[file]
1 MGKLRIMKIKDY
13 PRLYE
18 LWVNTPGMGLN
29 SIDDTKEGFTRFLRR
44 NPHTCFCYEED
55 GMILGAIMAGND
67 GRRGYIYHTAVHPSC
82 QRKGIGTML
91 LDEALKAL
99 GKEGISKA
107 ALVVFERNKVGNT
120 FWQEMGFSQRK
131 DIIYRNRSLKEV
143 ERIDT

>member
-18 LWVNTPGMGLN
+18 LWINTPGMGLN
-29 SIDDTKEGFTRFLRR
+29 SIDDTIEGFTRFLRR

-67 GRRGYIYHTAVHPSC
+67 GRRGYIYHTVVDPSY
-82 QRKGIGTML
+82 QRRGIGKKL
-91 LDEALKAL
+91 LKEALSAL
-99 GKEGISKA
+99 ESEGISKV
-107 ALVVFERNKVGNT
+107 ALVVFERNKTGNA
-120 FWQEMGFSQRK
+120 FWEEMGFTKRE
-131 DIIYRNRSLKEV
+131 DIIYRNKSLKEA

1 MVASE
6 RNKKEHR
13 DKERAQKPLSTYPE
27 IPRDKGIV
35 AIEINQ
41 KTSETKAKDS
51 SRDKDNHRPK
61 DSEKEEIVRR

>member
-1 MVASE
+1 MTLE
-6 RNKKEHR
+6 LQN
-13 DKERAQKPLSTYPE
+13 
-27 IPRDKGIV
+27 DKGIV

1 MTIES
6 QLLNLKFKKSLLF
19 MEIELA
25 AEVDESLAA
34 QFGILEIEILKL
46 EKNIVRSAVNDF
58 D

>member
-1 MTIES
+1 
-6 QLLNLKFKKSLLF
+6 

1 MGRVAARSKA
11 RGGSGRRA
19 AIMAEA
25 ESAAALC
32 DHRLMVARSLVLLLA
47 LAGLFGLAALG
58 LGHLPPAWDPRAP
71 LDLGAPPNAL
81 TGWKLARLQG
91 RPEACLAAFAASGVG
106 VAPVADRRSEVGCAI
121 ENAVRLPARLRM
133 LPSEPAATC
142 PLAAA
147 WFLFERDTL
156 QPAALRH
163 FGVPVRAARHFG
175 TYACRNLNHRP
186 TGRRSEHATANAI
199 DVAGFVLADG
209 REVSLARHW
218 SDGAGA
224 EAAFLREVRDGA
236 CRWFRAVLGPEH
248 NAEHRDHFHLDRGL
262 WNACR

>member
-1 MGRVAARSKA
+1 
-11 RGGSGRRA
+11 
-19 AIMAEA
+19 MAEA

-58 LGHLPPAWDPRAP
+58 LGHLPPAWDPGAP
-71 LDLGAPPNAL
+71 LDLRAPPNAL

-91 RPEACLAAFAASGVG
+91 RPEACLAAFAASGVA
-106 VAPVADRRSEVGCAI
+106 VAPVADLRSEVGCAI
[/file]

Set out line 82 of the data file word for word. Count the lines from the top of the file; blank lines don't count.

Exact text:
199 DVAGFVLADG